The lack of documentation and the decorators' anonymity-plus, admittedly, the lesser abilities of some independent decorators-have increased mainstream collectors' distancing from these wares. A commentator referred to such pieces as 'inoffensive, at worst a ruinous clobber', and observed that 'the Dutch in particular seem to have been firmly of the opinion that tuppence coloured was better than penny plain, and they suited the action to the word'. The term over-decorated may suggest that too much decoration was used, making it an unsatisfactory term. Over-decorated, clobbered, embellished ... none of these terms readily describes these wares. Many extremely fine European decorators used Chinese porcelains as their 'canvas', however, and it is only recently, with the work of Helen Espir, that these wares and their decorators have received their due.

In England 'China painters' (as they were sometimes identified) included James Gilles (or Gilles), Sr., and one known only as Campman, both of whom were working in 1723. Between 1756 and 1775, both Giles's son James (1718-1780), who worked on porcelain and glass and Jefferyes Hammett O'Neale (1724-1801), who was associated with fable painting, were well-known London decorators associated with the Worcester factory. (Sargent 2012, pp.499-500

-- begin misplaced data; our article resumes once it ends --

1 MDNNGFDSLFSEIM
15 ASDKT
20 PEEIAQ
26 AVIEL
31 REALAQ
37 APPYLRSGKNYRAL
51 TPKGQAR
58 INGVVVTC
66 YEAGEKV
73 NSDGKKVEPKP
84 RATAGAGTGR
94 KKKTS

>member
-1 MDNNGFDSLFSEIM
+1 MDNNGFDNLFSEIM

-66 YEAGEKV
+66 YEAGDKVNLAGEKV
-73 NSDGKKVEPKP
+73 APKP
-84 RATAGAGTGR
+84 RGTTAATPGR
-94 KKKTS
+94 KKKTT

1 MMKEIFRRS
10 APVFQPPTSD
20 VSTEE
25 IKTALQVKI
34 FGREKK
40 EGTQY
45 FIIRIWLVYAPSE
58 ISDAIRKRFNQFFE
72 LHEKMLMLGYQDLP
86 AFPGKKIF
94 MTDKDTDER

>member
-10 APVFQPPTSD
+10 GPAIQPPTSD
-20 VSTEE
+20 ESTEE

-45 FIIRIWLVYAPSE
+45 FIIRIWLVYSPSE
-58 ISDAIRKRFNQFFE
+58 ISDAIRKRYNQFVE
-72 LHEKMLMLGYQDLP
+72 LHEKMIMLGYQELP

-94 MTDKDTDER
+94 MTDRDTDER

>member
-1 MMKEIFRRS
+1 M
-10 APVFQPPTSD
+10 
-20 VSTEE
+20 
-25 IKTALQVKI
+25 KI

Till now the earliest known documentary evidence of London 'china painters' is in the 1723 Probate Inventory of Henry Akerman, a London shopkeeper selling chinaware, glassware, stoneware and tin-glazed ware, where debts are recorded to 'Gilles China Painter' and 'Campman China painter'. Giles must be James Gilis senior, who was recorded as a 'china painter' of St Giles in the Fields in 1729 when his eldest son Abraham was apprenticed to Philip Margas, another well-known 'chinaman'. Giles' brother in law was Francis bacon also of St Giles in the Fields, who was described in his will in 1737 as 'china painter', who authenticated Giles' handwriting in his Will, stating that he had 'worked with him (Giles) as a servant in his of business for some years'.... 'and to the time of his death' in 1741, was probably the son of Francis Bacon and nephew of Gilis. Giles' younger son James (1718-1780) was to have a distinguished career as a porcelain retailer and decorator from the 1750s to the 1770s. (Espir 2005, pp.213-215)